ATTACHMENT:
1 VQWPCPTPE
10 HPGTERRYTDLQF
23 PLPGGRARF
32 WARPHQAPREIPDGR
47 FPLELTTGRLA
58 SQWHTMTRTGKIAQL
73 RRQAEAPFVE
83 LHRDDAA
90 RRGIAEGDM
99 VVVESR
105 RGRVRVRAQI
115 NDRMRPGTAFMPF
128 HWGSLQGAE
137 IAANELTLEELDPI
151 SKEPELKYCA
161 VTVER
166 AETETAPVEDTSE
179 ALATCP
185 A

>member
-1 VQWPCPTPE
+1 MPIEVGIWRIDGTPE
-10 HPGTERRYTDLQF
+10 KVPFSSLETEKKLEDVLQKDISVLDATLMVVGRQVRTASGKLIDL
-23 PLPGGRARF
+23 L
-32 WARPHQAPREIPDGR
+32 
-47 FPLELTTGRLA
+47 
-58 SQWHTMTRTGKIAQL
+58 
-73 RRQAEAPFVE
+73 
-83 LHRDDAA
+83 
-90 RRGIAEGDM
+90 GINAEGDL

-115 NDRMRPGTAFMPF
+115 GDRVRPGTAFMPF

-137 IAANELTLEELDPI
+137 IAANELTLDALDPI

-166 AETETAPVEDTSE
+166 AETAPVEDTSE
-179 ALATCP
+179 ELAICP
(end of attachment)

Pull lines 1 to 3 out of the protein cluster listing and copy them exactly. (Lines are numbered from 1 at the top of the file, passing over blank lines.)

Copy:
1 VQWPCPTPE
10 HPGTERRYTDLQF
23 PLPGGRARF